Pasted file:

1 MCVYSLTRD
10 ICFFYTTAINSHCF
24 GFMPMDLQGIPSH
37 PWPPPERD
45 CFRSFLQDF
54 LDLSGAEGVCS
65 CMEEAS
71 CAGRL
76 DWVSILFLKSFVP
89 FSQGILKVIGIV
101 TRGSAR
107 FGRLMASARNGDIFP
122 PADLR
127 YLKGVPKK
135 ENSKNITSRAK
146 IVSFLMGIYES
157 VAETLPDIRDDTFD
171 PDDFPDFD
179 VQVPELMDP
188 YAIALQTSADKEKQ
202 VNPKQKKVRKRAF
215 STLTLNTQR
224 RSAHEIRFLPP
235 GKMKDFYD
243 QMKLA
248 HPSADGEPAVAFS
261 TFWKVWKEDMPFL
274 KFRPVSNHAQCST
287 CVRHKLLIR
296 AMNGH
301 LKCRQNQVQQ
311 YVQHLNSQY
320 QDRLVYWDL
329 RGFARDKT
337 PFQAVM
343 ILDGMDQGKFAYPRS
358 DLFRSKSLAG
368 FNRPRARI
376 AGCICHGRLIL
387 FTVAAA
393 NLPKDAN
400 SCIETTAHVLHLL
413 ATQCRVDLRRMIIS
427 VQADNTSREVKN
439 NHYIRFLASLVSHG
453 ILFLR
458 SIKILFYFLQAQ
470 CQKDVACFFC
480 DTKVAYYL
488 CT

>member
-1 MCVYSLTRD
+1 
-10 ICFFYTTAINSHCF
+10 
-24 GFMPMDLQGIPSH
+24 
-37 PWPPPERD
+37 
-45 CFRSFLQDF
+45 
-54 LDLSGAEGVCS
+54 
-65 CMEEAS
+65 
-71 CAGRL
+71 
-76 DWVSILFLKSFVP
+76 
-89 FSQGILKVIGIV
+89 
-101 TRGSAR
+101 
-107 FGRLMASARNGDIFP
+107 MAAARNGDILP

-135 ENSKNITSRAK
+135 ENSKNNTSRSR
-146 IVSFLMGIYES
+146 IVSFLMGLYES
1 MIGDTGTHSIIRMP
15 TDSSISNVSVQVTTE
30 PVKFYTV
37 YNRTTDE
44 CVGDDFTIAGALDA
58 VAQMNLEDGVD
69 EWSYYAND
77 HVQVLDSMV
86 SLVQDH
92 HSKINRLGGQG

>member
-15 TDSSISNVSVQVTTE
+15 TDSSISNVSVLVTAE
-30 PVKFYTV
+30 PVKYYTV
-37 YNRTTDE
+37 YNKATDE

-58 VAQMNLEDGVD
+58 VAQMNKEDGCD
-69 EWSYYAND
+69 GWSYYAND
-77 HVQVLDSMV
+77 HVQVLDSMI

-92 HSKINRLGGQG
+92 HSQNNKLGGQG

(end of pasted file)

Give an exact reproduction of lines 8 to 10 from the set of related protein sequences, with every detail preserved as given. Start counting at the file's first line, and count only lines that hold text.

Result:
71 CAGRL
76 DWVSILFLKSFVP
89 FSQGILKVIGIV